In which of the two senses – "matter" or mater – are you a "materialist"?
[Anthropomorphized images of God] may lead us to undervalue the significance of the impersonal. ... [I wonder] whether there isn't a link between [Western] neglect of the physical environment...and a tendency to relate to God simply as a "person out there", unconnected to anything as "denigrating" as matter.
Pope John Paul II:
Moreover, once all reference to God has been removed, it is not surprising that the meaning of everything else becomes profoundly distorted. Nature itself, from being "mater" (mother), is now reduced to being "matter", and is subjected to every kind of manipulation. This is the direction in which a certain technical and scientific way of thinking, prevalent in present-day culture, appears to be leading when it rejects the very idea that there is a truth of creation which must be acknowledged, or a plan of God for life which must be respected. Something similar happens when concern about the consequences of such a "freedom without law" leads some people to the opposite position of a "law without freedom", as for example in ideologies which consider it unlawful to interfere in any way with nature, practically "divinizing" it. Again, this is a misunderstanding of nature's dependence on the plan of the Creator. Thus it is clear that the loss of contact with God's wise design is the deepest root of modern man's confusion, both when this loss leads to a freedom without rules and when it leaves man in "fear" of his freedom.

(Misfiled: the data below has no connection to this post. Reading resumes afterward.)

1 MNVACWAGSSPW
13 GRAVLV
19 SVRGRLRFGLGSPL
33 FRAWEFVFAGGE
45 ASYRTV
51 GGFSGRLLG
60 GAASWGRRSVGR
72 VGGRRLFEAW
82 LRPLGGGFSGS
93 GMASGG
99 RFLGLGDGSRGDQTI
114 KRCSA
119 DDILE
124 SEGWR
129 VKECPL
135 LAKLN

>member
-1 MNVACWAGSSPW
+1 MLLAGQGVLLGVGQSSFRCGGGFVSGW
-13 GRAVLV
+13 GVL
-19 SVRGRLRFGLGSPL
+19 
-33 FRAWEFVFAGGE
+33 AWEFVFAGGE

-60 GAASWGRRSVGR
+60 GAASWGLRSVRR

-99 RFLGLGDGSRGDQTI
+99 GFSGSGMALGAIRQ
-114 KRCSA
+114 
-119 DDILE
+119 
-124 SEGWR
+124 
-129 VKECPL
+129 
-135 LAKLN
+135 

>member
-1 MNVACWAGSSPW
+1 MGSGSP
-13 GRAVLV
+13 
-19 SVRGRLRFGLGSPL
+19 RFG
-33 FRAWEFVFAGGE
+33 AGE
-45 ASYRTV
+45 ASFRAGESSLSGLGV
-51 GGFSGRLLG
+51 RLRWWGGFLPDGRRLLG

By living "as if God did not exist", man not only loses sight of the mystery of God, but also of the mystery of the world and the mystery of his own being.
To be made an object is in itself a humiliation. To be made a thing is to become a being without a will...But to this degradation, the reduction of a whole being with a soul to mere matter, we must add the knowledge that matter itself is despised, and hated in its very essence. We read, for instance, in the phrase 'to feel like shit,' the quintessence of humiliation. For in the pornographic culture, humiliation emanates from the material.
You call me, sir, a rank materialist – sir, I accept the appellation, and I accept with pride, sir, and glory. Never shall this flower of the spirit reject the good earth from which it grows – never shall I live in an alabaster spirit-city, separated from my mother by concrete or gold, by white robes, ineffables, or multicolored sewage and communication systems, not this n-----, no sir!
Or, a third option: measured?
Robert Anton Wilson:
It has often been observed that there is marked similarity between the words for matter in Indo-European languages (Latin materium, French matiere, etc.) and the words for measurement (French metre, English measure, etc.). More interestingly, both groups seem to relate to the words for mother (Latin mater, German mutter, French mere).
Carol S. Pearson: